Williams are planning a public share issue on the stock market.
The team’s chairman Adam Parr said the move was to preserve the long-term future of the team and denied a flotation would be to raise money.
A statement issued by Frank Williams on behalf of the team said:
For some years i have been considering how to secure the long-term ownership of Williams such that it will remain true to the aims with which Patrick and I established the team back in 1977.
My goal then was to race in Formula 1 as an independent constructor. This was and is my great passion and I will race for as long as I will continue to be blessed with good health.
It is also my desire that the team is in good shape to go on racing long after I am gone. To that end it is prudent and necessary to plan for an ownership structure that would enable Williams to be an independent constructor, owned and staffed by people committed to Formula 1, and the sound business practices which have supported over three decades.
I have concluded that the option that will best achieve this is to broaden our shareholder base with public shareholders while having a stable core of long-term investors closely involved in the running of the team. This will ensure stability, good governance and will, I believe enable us to attract and retain the best people and partners.
Patrick, Toto and I are therefore examining this option closely and if the environment is propitious we may act in the near future. Regardless of whatever steps we take, I shall remain the majority and controlling shareholder and the team principal of AT&T Williams.
Parr explained why the team was looking towards a share issue rather than finding a buyer:
We’re constantly being approached by people who are interested in acquiring the team.
The bottom line is most of those people want control and our sense is that, first of all, that is not available. Frank absolutely wishes to maintain control of his team and, to be honest with you, I think people who look at buying and controlling a Formula 1 team often feel that they can run it and our sense that it is a quite specialised business and sport.
Also, one worries that a shareholder like that might lose interest and thereby put the whole team in danger. So, yes, we have been approached, we have considered other options and this is by far the strongest.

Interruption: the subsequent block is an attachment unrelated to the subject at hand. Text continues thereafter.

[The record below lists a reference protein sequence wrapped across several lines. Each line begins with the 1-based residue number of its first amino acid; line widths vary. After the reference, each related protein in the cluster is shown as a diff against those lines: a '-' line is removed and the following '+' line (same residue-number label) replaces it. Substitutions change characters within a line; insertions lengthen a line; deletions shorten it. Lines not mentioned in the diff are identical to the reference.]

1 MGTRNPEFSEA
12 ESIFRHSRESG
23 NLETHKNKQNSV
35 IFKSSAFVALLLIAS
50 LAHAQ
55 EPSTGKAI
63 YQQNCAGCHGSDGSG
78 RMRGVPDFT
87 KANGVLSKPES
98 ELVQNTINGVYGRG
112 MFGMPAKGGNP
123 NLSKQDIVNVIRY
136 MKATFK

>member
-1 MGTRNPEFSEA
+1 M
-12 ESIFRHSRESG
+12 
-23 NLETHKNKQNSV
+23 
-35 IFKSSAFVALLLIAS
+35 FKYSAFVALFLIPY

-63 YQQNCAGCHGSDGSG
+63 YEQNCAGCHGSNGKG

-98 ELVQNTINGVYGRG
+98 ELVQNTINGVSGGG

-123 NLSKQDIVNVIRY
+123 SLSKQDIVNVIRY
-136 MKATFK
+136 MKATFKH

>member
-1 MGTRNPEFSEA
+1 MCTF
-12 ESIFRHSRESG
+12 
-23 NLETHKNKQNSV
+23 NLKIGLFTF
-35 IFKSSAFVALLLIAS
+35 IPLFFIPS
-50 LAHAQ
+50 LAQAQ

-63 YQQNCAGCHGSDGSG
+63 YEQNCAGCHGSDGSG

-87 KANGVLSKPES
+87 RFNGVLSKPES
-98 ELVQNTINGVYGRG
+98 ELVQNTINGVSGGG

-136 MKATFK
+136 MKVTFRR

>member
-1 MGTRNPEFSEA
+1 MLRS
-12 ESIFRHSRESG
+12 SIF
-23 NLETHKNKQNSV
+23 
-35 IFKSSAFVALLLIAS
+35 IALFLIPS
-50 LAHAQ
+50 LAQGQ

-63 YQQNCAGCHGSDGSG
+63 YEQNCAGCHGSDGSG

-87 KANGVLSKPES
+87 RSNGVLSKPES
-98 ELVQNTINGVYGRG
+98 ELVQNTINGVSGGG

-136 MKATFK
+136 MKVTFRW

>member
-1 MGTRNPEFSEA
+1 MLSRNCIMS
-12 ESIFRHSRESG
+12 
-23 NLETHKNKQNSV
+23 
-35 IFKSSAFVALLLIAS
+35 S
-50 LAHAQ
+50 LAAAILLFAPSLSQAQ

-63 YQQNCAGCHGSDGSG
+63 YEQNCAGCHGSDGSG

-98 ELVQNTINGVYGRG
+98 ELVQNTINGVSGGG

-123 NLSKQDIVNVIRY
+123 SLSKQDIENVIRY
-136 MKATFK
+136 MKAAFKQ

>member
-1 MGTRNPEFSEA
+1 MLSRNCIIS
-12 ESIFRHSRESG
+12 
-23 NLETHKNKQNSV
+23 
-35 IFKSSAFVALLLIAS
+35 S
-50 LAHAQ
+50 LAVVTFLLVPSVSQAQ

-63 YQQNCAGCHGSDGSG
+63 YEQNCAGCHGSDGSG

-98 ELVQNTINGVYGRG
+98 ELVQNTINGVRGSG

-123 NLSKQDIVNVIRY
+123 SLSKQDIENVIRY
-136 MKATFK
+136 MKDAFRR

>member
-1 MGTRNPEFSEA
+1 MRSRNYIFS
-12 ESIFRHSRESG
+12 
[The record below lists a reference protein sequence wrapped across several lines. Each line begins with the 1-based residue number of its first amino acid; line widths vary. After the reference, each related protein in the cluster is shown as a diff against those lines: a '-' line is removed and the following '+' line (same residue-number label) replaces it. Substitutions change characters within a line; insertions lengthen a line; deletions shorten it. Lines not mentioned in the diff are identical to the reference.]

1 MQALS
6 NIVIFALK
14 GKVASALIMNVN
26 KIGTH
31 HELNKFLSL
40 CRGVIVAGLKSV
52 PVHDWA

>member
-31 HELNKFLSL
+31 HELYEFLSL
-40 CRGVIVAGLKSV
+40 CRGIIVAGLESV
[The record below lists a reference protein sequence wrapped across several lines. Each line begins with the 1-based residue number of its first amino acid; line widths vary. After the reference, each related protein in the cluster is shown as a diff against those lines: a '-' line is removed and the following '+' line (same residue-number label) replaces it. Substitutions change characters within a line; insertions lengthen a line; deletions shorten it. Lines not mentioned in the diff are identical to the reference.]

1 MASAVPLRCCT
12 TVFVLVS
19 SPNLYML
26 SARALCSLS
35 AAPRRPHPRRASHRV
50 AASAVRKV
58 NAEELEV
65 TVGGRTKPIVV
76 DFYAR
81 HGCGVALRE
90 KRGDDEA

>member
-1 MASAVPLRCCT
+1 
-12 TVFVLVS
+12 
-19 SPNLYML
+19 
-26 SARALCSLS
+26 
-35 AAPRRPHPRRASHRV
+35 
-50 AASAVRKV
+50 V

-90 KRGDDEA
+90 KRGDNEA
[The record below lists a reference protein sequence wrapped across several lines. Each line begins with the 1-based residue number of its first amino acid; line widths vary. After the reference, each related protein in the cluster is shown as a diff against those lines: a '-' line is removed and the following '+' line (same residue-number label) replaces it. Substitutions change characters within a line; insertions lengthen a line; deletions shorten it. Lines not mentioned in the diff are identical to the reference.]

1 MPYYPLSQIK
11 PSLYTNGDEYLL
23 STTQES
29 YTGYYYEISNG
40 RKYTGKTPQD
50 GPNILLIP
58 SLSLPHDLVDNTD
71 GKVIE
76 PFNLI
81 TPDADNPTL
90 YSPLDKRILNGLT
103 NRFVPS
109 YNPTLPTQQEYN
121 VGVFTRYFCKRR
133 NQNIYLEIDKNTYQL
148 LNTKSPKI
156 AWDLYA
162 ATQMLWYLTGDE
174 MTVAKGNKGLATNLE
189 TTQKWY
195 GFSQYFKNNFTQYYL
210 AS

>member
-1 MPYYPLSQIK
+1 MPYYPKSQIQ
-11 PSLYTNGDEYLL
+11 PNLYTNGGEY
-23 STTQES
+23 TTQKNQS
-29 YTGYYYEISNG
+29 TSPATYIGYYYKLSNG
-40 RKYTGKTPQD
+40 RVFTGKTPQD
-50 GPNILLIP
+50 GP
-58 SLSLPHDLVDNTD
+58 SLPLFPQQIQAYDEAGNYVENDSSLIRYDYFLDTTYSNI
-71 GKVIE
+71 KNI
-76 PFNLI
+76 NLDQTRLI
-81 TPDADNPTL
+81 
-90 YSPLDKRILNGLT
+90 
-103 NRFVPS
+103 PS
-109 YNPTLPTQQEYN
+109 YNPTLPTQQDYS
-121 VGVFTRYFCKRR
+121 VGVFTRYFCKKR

He added that Frank Williams was in good health and said Frank and Patrick Head will remain stakeholders in the team.
Williams issued a Q&A with Parr:
Q. It sounds like Williams is considering a flotation on the stock exchange. Would that be correct?
ASP. Yes, it would be correct to say that Williams F1 is considering a flotation on the stock exchange. At this stage, all we have concluded is that it is the best way to secure the future of the team and its 450 employees.
Q. What is the timetable?
ASP. As the plan develops we will provide further information.
Q. Is retirement a current consideration for Frank?
ASP. No. Retirement is categorically not on Frank?óÔé¼Ôäós agenda. Anyone who knows Frank knows this.
Q. Are there any concerns surrounding Frank?óÔé¼Ôäós health?
ASP. No. Frank?óÔé¼Ôäós health is absolutely fine.
Q. What other options have the Board investigated?
ASP. We have had many approaches in the past, but none have offered the same benefits as this route.
Q. Toto Wolff invested in the team in November 2009. What is his future role?
ASP. Toto is a non-executive director and a significant shareholder in the company. He has already established himself as an important part of the team and he will play a central role in its future.
Q. If Williams were to go public, what are the implications for the team?óÔé¼Ôäós partners and relations with the FIA and FOM?
ASP. The team has always enjoyed honest and open relationships with its partners, the governing body of the sport and the commercial rights-holder. Whether we are a public or private company, this will not change.
Q. Would any flotation involve raising funds for the company?
Q. Does Williams F1 have the financial track record to support a flotation?
ASP. Yes, we believe we do. The company has always been run on sound financial principles. In spite of the economic environment in recent years, we have turned a profit and generated positive cash-flow from operating activities in 2008, 2009 and 2010 and we have a fully contracted budget for 2011.